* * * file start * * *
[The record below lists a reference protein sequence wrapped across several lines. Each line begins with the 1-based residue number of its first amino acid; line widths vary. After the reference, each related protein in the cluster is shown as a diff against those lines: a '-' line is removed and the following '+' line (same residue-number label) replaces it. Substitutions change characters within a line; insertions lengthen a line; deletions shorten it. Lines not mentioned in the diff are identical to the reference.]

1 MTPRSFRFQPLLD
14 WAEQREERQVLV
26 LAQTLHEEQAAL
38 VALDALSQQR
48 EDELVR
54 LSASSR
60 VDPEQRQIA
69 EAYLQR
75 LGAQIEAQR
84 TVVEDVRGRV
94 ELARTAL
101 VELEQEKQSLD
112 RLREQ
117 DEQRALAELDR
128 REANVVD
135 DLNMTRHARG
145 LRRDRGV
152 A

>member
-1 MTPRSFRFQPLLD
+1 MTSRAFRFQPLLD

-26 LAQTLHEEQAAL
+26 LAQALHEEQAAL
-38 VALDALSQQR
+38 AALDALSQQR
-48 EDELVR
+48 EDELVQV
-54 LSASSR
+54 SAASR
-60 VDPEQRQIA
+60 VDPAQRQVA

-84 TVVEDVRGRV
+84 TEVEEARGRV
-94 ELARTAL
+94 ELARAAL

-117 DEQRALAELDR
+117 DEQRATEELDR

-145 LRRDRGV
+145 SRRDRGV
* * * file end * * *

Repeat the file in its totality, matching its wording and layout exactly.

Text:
[The record below lists a reference protein sequence wrapped across several lines. Each line begins with the 1-based residue number of its first amino acid; line widths vary. After the reference, each related protein in the cluster is shown as a diff against those lines: a '-' line is removed and the following '+' line (same residue-number label) replaces it. Substitutions change characters within a line; insertions lengthen a line; deletions shorten it. Lines not mentioned in the diff are identical to the reference.]

1 MTPRSFRFQPLLD
14 WAEQREERQVLV
26 LAQTLHEEQAAL
38 VALDALSQQR
48 EDELVR
54 LSASSR
60 VDPEQRQIA
69 EAYLQR
75 LGAQIEAQR
84 TVVEDVRGRV
94 ELARTAL
101 VELEQEKQSLD
112 RLREQ
117 DEQRALAELDR
128 REANVVD
135 DLNMTRHARG
145 LRRDRGV
152 A

>member
-1 MTPRSFRFQPLLD
+1 MTSRAFRFQPLLD

-26 LAQTLHEEQAAL
+26 LAQALHEEQAAL
-38 VALDALSQQR
+38 AALDALSQQR
-48 EDELVR
+48 EDELVQV
-54 LSASSR
+54 SAASR
-60 VDPEQRQIA
+60 VDPAQRQVA

-84 TVVEDVRGRV
+84 TEVEEARGRV
-94 ELARTAL
+94 ELARAAL

-117 DEQRALAELDR
+117 DEQRATEELDR

-145 LRRDRGV
+145 SRRDRGV